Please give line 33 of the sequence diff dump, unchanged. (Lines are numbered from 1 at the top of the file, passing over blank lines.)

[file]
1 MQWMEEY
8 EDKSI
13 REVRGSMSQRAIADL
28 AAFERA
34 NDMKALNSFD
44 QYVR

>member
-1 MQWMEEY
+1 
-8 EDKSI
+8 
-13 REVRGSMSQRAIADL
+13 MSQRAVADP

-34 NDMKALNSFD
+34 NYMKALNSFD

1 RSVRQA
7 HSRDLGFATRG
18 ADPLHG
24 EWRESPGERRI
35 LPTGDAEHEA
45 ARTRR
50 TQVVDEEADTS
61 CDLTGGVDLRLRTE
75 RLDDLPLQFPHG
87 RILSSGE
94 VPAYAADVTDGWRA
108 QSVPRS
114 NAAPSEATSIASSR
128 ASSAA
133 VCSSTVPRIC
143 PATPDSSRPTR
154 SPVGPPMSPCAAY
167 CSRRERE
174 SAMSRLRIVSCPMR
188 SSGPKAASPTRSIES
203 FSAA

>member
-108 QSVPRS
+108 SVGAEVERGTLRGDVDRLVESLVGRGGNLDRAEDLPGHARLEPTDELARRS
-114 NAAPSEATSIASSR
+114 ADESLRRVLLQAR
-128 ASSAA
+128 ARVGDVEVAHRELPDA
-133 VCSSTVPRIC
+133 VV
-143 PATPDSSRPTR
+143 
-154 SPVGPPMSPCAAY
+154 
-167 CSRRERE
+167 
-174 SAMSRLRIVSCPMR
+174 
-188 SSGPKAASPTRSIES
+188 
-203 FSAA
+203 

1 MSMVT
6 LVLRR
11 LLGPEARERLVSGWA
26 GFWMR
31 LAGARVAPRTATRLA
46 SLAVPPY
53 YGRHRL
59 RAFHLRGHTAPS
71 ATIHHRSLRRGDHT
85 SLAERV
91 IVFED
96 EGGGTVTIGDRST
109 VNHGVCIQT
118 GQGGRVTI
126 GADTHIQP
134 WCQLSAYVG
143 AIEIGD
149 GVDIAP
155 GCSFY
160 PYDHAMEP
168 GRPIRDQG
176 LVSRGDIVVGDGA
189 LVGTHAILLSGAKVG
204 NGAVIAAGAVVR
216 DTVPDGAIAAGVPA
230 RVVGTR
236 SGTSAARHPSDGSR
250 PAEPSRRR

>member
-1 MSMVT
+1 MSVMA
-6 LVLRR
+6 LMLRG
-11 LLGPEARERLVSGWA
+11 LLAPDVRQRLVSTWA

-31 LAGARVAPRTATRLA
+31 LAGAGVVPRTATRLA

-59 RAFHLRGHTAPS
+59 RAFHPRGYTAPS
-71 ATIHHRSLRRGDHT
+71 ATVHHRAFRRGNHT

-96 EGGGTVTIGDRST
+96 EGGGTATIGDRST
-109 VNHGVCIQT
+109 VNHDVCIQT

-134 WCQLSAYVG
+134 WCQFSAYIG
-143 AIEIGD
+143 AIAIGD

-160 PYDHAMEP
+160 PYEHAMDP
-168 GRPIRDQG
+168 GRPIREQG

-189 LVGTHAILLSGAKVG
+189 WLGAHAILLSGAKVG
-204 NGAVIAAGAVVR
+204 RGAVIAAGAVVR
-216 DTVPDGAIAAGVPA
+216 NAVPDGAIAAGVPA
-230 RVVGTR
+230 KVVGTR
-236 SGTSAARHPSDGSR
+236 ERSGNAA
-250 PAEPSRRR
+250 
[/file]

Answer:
167 CSRRERE